Swallowing any form of alcohol-based hand sanitizer products, especially those containing methanol, can cause life-threatening illness, notably among young children who might unintentionally ingest the liquids or gels. The CDC said teens and adults with a history of alcohol abuse have also ingested the products.

Calls to poison control centers related to hand sanitizers have jumped by 70%, according to the American Association of Poison Control Centers. In 2019, poison control centers reported 12,426 sanitizer-related calls in the period from January to August. So far this year, that number has grown to 21,074.

Note to readers: if you purchase something through one of our affiliate links we may earn a commission.


CDC warns against drinking hand sanitizer after 15 hospitalized, 4 deaths

The Centers for Disease Control and Prevention reported that four people have died from methanol poisoning after drinking hand sanitizer.

The Centers for Disease Control is warning against drinking hand sanitizer products following at least 15 cases of methanol poisoning.

The CDC said the poisoning reports came from May 1 through June 30 – just as the importance of hand sanitizer was being stressed amid the coronavirus pandemic – in Arizona and New Mexico. Of the 15 reports, 4 patients died and 3 were discharged with visual impairments.

"Persons should never ingest alcohol-based hand sanitizer, avoid use of specific imported products found to contain methanol, and continue to monitor FDA guidance," CDC guidance said.

Alcohol-based sanitizers such as those recommended to use to fight the spread of COVID-19 should only contain ethanol or isopropanol but some products have been found to contain methanol, leading to the recall of more than 100 sanitizer products.

Swallowing any form of alcohol-based hand sanitizer products, especially those containing methanol, can cause life-threatening illness, notably among young children who might unintentionally ingest the liquids or gels. The CDC said teens and adults with a history of alcohol abuse have also ingested the products.

Calls to poison control centers related to hand sanitizers have jumped by 70%, according to the American Association of Poison Control Centers. In 2019, poison control centers reported 12,426 sanitizer-related calls in the period from January to August. So far this year, that number has grown to 21,074.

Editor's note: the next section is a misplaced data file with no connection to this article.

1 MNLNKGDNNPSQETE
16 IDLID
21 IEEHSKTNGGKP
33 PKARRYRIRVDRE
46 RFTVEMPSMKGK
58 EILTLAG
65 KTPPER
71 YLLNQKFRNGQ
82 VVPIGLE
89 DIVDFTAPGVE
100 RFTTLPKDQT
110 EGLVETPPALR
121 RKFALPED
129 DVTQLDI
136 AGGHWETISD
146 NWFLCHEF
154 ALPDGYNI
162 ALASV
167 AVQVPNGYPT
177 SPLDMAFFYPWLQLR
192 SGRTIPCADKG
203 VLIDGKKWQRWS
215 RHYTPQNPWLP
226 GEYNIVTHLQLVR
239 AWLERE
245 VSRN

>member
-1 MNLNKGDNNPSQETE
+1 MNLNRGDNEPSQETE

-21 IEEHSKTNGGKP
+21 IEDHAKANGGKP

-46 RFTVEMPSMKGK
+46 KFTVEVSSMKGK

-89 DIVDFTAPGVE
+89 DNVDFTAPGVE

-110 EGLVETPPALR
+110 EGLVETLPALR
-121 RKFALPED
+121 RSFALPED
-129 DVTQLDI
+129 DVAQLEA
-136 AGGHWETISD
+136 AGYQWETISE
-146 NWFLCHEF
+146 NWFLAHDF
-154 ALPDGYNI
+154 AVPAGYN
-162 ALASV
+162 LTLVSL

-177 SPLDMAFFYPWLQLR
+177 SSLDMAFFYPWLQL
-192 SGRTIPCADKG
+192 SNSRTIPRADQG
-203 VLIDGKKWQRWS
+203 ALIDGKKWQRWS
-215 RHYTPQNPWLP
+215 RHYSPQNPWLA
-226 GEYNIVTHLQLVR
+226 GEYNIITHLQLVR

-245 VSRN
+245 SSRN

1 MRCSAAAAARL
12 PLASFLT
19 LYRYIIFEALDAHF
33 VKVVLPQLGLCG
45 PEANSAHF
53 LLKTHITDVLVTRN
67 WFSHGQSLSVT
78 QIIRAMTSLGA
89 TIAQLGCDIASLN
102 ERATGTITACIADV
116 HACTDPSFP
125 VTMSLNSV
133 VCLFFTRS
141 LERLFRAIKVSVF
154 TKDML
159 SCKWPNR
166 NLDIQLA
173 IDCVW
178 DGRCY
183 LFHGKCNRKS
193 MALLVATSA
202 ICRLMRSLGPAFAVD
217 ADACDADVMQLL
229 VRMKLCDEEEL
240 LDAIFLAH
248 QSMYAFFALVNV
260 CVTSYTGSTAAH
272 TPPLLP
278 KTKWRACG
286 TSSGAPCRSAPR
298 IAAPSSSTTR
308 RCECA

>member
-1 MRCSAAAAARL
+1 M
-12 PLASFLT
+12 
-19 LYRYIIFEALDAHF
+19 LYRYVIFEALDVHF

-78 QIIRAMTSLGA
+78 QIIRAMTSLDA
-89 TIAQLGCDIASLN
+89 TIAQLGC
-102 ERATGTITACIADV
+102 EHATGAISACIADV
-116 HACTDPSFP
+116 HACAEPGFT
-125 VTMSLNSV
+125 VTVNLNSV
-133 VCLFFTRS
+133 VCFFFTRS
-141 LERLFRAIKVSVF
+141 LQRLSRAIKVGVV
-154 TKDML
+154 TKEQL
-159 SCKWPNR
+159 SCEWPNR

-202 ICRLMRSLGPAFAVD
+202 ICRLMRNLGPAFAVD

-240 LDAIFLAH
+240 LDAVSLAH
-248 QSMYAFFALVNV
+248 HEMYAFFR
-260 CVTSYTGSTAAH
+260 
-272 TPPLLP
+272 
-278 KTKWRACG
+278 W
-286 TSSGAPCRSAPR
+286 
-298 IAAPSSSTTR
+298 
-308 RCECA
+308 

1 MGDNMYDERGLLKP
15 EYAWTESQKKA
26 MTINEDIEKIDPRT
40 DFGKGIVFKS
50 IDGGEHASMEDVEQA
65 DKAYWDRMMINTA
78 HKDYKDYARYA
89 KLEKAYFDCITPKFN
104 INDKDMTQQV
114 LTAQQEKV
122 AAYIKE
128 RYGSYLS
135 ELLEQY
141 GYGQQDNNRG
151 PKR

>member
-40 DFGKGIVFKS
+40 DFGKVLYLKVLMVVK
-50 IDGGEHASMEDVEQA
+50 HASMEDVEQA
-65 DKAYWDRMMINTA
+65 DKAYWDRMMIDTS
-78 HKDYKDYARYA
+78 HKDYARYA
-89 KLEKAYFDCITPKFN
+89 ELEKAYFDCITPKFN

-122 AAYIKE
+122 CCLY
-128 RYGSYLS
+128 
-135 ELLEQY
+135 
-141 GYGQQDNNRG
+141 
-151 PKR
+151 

Note to readers: if you purchase something through one of our affiliate links we may earn a commission.


CDC warns against drinking hand sanitizer after 15 hospitalized, 4 deaths

The Centers for Disease Control and Prevention reported that four people have died from methanol poisoning after drinking hand sanitizer.

The Centers for Disease Control is warning against drinking hand sanitizer products following at least 15 cases of methanol poisoning.

The CDC said the poisoning reports came from May 1 through June 30 – just as the importance of hand sanitizer was being stressed amid the coronavirus pandemic – in Arizona and New Mexico. Of the 15 reports, 4 patients died and 3 were discharged with visual impairments.

"Persons should never ingest alcohol-based hand sanitizer, avoid use of specific imported products found to contain methanol, and continue to monitor FDA guidance," CDC guidance said.

Alcohol-based sanitizers such as those recommended to use to fight the spread of COVID-19 should only contain ethanol or isopropanol but some products have been found to contain methanol, leading to the recall of more than 100 sanitizer products.

Swallowing any form of alcohol-based hand sanitizer products, especially those containing methanol, can cause life-threatening illness, notably among young children who might unintentionally ingest the liquids or gels. The CDC said teens and adults with a history of alcohol abuse have also ingested the products.